Braille Monitor                                     October 2017

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Building the Twenty-First Century American Workforce: Disability Does Not Define Your Employment

by R. Alexander Acosta

R. Alexander AcostaPresident Riccobono: This next presentation is one that is very special; it's not every day that you get a cabinet secretary, and we appreciate the leadership coming to this convention to talk with us about topics important to us.… We know that employment is one of the key factors in our full participation in society. We know that even when we get the skills, we work hard, and we show up for a job, sometimes discrimination prevents us from actively participating. We shared a number of stories of employment discrimination yesterday during the Presidential Report. I'm particularly enthusiastic about our next speaker because I think it presents an opportunity for us in this organization to offer our expertise and authentic experience as blind people to the United States Department of Labor. Our next speaker has served in three presidentially appointed senate-confirmed positions. In 2002, he was appointed to serve as a member of the National Labor Relations Board where he participated in or authored more than 125 opinions. In 2003, he was appointed assistant attorney general for the civil rights division of the United States Department of Justice, and from 2005 to 2009 he served as the US attorney for the Southern District of Florida. Please give a warm Federation welcome to the United States secretary of labor, the Honorable Alexander Acosta.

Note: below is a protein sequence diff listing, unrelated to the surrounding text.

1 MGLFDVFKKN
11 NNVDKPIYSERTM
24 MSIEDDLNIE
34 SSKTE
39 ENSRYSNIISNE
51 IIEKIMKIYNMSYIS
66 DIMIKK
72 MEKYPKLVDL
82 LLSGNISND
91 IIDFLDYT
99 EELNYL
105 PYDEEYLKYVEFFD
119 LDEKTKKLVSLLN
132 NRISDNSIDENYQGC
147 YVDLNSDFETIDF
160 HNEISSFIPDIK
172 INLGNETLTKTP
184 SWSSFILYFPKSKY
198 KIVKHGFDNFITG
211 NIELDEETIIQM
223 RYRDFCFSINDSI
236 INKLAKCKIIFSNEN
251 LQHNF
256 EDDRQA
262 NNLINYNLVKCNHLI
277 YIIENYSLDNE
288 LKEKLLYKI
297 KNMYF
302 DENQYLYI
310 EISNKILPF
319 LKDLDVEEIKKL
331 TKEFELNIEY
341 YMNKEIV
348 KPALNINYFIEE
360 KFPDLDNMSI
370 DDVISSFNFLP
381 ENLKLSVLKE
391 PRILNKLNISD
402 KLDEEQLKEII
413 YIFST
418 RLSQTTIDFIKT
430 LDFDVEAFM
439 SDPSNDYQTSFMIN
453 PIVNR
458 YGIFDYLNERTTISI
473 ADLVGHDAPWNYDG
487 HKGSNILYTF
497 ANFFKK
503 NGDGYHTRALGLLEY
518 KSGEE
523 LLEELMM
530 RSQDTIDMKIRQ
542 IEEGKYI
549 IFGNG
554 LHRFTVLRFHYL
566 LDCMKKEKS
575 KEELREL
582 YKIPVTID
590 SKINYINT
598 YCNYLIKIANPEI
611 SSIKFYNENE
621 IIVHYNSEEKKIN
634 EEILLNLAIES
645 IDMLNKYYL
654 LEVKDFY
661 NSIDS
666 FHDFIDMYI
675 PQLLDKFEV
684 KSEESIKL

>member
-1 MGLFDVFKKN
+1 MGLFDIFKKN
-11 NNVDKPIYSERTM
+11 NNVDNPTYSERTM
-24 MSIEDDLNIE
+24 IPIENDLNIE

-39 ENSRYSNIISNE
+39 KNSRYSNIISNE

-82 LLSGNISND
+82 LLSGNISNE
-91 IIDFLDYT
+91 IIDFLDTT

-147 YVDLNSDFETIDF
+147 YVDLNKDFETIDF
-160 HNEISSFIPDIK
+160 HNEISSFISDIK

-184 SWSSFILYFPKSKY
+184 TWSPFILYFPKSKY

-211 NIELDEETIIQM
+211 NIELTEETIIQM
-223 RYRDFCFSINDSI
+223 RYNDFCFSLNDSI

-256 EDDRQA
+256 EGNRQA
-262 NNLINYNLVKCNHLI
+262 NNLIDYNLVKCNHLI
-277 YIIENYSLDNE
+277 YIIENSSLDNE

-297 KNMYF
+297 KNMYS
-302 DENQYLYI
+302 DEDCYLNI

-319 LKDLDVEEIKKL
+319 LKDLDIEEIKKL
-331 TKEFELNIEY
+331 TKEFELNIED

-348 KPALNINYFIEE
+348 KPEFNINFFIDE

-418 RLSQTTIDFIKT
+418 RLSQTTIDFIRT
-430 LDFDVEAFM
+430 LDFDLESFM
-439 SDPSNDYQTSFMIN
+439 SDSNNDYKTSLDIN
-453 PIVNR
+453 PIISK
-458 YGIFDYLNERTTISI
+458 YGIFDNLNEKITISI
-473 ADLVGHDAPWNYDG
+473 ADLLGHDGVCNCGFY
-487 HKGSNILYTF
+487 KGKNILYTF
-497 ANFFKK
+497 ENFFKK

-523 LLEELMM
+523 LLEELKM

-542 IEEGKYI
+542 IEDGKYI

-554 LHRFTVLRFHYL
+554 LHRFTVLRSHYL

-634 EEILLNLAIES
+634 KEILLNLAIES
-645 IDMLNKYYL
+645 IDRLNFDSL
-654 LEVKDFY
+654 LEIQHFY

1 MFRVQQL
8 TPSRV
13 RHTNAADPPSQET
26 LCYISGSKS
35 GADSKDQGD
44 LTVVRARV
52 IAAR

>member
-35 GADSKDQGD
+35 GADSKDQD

President Riccobono, thank you for the introduction and your leadership. Dr. Schroeder, I didn't have the opportunity to listen to all of your remarks, but your message at the end about the freedom from low expectations I think is a wonderful, wonderful message, and I thank you for delivering it. That is such an important message.